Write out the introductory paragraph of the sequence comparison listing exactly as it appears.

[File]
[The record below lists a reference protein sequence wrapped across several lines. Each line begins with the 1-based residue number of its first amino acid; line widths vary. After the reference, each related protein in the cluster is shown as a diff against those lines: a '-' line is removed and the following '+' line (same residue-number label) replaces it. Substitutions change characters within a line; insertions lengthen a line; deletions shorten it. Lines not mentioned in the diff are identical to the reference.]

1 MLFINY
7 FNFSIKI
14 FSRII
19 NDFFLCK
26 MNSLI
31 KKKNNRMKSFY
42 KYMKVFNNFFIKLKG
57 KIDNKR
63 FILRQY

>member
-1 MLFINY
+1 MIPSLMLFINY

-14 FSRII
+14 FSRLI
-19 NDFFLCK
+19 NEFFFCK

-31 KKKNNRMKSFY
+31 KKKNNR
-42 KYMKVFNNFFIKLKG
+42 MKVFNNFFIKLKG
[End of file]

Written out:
[The record below lists a reference protein sequence wrapped across several lines. Each line begins with the 1-based residue number of its first amino acid; line widths vary. After the reference, each related protein in the cluster is shown as a diff against those lines: a '-' line is removed and the following '+' line (same residue-number label) replaces it. Substitutions change characters within a line; insertions lengthen a line; deletions shorten it. Lines not mentioned in the diff are identical to the reference.]